A test program that allows Illinois Lottery tickets to be sold online expires March 25, and the state is likely to lose out on money for education and construction projects unless lawmakers take action.
A measure to make online lottery sales permanent has yet to move in the House, and lawmakers aren't scheduled to return to the Capitol until April 4.
In 2012, Illinois became the first state to sell lottery tickets online and gambling options expanded with the addition of a mobile app in 2014. Since launching, online ticket sales have brought in $68 million for education and construction projects, lottery spokesman Steve Rossi said.
Just how much the state stands to lose depends how long the program is inactive, though supporters say online sales bring in $10 million to $15 million a year. Lottery officials were unable to provide figures about how many people buy tickets online.
Republican Rep. Ed Sullivan, of Mundelein, who is sponsoring a bill to make online sales permanent, said the state cannot afford to lose any money as it struggles to make ends meet amid the record-setting budget impasse that's left Illinois without a full spending plan for nine months.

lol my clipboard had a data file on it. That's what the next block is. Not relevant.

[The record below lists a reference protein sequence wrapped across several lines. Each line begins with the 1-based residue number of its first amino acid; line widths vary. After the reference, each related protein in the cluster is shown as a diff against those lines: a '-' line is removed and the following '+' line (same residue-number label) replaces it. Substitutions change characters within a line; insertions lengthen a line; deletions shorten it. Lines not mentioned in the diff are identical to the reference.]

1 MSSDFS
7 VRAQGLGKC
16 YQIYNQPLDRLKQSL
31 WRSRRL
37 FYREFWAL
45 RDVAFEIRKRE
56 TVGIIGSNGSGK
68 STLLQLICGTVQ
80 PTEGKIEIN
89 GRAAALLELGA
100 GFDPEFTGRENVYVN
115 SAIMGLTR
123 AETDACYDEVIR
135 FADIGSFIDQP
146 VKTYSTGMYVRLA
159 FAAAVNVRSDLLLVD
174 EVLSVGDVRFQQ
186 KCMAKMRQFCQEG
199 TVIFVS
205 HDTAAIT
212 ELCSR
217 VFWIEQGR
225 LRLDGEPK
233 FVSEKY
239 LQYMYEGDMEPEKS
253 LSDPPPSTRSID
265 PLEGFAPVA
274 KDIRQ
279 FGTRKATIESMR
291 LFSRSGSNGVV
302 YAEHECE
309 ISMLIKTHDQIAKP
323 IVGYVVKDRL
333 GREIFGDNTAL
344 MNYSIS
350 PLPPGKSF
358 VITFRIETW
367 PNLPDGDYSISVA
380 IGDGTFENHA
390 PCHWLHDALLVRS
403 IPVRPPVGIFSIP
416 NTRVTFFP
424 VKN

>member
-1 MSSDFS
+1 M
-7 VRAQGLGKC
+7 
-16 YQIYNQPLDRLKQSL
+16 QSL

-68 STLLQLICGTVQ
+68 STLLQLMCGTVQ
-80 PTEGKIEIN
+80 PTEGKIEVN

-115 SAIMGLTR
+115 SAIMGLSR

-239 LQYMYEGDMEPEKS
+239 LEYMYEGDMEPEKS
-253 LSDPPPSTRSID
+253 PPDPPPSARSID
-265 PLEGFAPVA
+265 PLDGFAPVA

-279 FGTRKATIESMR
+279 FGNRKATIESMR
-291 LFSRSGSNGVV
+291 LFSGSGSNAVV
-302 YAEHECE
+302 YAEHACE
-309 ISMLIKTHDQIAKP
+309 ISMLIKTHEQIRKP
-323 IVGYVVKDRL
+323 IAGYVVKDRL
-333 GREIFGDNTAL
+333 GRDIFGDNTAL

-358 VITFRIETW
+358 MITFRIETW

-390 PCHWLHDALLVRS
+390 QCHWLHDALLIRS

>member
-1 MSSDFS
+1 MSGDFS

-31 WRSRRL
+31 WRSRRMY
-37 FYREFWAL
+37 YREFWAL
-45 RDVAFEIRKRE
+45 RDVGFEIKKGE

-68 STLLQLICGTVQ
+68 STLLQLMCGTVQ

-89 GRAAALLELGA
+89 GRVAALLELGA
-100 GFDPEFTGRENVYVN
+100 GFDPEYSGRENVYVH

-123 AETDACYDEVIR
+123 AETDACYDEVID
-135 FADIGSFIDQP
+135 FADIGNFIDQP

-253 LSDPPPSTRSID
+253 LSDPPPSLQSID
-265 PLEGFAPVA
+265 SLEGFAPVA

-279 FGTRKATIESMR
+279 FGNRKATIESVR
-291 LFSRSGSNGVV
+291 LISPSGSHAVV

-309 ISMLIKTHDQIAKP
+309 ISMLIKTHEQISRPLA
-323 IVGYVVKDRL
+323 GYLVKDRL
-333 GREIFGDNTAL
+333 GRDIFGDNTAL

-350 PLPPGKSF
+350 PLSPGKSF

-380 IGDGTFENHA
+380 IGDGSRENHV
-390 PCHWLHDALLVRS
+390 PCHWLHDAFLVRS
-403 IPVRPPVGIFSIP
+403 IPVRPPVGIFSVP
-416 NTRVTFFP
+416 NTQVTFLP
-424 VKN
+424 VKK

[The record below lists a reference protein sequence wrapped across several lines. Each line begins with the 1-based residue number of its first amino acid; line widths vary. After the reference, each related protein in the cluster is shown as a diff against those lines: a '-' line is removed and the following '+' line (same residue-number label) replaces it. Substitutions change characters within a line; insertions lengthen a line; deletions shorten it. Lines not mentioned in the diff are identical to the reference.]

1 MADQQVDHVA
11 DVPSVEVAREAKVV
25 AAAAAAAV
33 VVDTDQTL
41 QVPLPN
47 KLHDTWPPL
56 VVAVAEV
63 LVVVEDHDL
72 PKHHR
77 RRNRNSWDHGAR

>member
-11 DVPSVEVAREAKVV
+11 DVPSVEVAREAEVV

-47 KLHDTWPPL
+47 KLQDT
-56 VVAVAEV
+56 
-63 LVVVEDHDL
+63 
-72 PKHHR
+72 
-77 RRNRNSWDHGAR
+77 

Despite the partisan impasse at the Capitol, the online lottery extension has bipartisan support. Democratic Rep. Lou Lang, of Skokie, a longtime gambling proponent and a top deputy of House Speaker Michael Madigan, is a co-sponsor.
Meanwhile, Democratic Senate President John Cullerton pushed legislation in 2011 to legalize the program, and this year he sent a bill to the House he hoped would be used to extend the life of the program. That measure has yet to clear the House Rules Committee, which Madigan tightly controls.
Sullivan accused Madigan of holding the issue up as another front in his battle with Republican Gov. Bruce Rauner over the budget. Lang denied Madigan was blocking or stalling the legislation. "This will get resolved," Lang said.